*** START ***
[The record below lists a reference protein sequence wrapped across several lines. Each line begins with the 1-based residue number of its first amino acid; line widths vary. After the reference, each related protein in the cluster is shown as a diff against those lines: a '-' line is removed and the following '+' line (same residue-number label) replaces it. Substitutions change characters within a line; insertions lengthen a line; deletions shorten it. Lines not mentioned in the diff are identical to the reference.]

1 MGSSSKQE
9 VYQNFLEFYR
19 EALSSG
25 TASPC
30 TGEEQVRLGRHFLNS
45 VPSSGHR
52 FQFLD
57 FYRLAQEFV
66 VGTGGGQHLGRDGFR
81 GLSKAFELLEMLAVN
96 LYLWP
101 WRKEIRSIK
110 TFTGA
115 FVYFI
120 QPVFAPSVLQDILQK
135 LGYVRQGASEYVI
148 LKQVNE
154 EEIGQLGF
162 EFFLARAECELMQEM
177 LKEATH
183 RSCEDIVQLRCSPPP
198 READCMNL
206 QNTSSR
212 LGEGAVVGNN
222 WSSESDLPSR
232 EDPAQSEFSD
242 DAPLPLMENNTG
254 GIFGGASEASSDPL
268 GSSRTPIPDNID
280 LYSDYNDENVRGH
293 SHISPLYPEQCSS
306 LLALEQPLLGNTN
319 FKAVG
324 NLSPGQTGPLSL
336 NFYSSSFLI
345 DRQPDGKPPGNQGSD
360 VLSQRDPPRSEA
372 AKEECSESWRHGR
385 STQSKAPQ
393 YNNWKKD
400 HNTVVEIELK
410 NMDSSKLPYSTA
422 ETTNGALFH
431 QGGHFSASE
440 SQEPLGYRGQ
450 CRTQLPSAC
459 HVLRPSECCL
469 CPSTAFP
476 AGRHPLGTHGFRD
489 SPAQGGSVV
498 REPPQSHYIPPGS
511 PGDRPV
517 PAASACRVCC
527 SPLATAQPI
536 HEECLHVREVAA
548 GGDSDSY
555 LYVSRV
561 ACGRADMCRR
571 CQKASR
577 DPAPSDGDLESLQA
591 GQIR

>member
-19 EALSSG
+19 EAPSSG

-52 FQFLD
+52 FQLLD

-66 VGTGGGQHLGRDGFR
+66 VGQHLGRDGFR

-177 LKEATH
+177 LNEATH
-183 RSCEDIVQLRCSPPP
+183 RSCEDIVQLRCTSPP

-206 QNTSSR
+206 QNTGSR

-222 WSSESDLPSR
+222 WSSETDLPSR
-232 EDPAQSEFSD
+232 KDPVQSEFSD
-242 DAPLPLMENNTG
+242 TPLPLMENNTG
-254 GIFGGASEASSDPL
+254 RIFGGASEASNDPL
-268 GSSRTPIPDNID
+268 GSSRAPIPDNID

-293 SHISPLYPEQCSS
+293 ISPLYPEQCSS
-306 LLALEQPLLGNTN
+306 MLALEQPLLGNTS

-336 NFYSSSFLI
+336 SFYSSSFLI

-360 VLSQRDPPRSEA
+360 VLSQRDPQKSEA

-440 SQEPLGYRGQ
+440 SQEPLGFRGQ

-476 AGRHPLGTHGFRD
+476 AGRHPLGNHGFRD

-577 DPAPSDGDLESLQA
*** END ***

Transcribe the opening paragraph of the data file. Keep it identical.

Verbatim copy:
[The record below lists a reference protein sequence wrapped across several lines. Each line begins with the 1-based residue number of its first amino acid; line widths vary. After the reference, each related protein in the cluster is shown as a diff against those lines: a '-' line is removed and the following '+' line (same residue-number label) replaces it. Substitutions change characters within a line; insertions lengthen a line; deletions shorten it. Lines not mentioned in the diff are identical to the reference.]